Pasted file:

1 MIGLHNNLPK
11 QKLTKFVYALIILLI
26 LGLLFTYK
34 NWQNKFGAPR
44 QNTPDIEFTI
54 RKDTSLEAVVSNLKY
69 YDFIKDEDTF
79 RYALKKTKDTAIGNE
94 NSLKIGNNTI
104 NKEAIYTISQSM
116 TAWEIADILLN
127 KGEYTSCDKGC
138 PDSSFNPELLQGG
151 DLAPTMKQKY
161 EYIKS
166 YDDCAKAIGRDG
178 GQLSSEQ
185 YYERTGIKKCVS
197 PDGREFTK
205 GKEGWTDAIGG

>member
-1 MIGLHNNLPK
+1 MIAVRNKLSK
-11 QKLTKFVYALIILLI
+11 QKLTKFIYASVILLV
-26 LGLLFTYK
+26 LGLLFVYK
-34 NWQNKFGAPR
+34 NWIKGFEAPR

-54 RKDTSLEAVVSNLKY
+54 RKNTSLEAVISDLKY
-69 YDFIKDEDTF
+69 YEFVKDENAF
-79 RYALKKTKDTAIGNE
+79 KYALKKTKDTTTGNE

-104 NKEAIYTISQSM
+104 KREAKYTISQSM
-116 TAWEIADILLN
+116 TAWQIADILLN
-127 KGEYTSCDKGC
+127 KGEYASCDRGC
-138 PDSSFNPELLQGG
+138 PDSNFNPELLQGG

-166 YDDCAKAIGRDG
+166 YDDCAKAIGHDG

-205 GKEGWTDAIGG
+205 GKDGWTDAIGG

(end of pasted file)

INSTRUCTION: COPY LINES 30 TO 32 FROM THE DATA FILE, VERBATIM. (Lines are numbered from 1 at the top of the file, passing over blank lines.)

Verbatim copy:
-54 RKDTSLEAVVSNLKY
+54 RKNTSLEAVISDLKY
-69 YDFIKDEDTF